It won’t muffle the desperation and despair  that not having access to these things causes, but it isn’t actually less than nothing either. 

I have grown as a nonbinary man. I have grown as a human. It isn’t enough but it is something, and something will just have to do for today. 

Moderately Fucked Avenue

My Dysphoria has been very bad lately. Winding it’s fingers around my every word and thought and shaking until everything is mash and muddle. 

I am getting to a place again where I really need low dose T and top surgery or a nonbinary radical reduction to function in this sick and broken flesh house emotionally. Unfortunately those things are inaccessible to me due to finances, executive dysfunction/neurodiversity, and disability.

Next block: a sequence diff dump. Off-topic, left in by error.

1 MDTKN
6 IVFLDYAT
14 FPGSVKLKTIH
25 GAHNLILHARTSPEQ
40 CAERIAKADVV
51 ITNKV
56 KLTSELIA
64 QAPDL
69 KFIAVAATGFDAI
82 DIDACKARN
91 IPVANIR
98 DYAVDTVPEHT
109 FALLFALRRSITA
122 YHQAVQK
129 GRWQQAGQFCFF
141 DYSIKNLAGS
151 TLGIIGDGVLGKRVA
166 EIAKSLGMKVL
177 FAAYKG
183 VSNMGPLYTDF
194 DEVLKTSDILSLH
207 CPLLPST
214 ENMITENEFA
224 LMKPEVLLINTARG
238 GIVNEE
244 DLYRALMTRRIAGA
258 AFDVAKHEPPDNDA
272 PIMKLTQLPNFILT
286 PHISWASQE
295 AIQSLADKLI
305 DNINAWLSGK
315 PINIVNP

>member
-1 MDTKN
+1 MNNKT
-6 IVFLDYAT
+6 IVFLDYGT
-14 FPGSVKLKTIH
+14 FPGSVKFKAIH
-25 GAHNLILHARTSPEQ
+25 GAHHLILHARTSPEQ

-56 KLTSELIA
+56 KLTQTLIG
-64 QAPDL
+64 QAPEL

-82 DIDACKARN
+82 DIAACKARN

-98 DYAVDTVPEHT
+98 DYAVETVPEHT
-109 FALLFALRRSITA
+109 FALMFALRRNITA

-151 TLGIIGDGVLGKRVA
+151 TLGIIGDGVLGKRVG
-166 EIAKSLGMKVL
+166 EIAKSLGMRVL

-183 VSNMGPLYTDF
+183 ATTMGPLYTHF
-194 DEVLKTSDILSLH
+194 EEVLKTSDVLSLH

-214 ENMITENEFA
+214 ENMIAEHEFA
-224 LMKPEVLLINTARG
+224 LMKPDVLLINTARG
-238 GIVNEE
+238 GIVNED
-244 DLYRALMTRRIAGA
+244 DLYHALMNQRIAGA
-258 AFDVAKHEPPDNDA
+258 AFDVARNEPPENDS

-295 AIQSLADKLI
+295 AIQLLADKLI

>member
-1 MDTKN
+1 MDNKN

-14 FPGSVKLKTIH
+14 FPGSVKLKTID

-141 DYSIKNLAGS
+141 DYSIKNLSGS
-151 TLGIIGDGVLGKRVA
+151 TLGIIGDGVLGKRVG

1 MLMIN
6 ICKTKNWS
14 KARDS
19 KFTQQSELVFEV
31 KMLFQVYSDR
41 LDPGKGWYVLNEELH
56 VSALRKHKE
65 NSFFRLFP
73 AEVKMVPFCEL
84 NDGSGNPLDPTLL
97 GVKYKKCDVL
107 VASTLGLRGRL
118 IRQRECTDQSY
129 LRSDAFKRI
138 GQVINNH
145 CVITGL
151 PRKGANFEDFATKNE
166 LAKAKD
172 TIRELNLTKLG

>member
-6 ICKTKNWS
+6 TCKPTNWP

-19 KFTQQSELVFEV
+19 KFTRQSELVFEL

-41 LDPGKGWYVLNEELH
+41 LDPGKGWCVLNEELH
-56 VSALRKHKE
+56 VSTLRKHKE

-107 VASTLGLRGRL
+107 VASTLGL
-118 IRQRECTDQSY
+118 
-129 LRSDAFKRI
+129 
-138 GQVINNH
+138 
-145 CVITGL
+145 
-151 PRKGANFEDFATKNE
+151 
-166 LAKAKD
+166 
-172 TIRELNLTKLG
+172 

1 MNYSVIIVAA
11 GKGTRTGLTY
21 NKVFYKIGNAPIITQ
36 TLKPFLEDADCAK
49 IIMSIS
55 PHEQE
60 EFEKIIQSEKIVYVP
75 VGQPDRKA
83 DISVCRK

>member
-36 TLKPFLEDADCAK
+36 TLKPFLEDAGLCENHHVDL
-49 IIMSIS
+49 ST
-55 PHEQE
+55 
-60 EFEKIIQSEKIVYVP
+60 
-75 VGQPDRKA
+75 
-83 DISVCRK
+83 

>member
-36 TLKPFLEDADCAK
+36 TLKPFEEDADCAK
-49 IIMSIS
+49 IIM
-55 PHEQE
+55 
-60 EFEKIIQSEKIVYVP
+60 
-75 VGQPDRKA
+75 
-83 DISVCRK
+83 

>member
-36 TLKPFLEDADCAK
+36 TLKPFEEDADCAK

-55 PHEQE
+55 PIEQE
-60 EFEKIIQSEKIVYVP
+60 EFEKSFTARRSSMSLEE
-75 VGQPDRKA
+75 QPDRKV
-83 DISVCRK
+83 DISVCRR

So I’m stuck not passing at all. To be clear I know my body is a transmasculine body because it is my body and I am transmasculine, buuuuutttttt very few people can see *me* underneath how they interpret my gender presentation, even other queer and trans people, honestly even other nonbinary people, myself included, often struggle with separating our understanding of gender now from the concept of immutable gender/sex/gender presentation that we were raised with. 

As a culture we just aren’t quite there yet. It takes a lot of work and bandwidth even for nonbinary trans people to do the internal work we need to do, to avoid ascribing gender roles to secondary sex characteristics and gender presentations.

 Which unfortunately in my case, for a lot of reasons, including but not limited to disability,chronic illness,  age, and body shape means most people see me as 85% middle aged (girlwoman) mom and 15% might be a lesbian or something™. It forces me into a socially isolated space in which I have to step into these wrong assumptions about me to exist at all. 

Not existing isn’t really an option.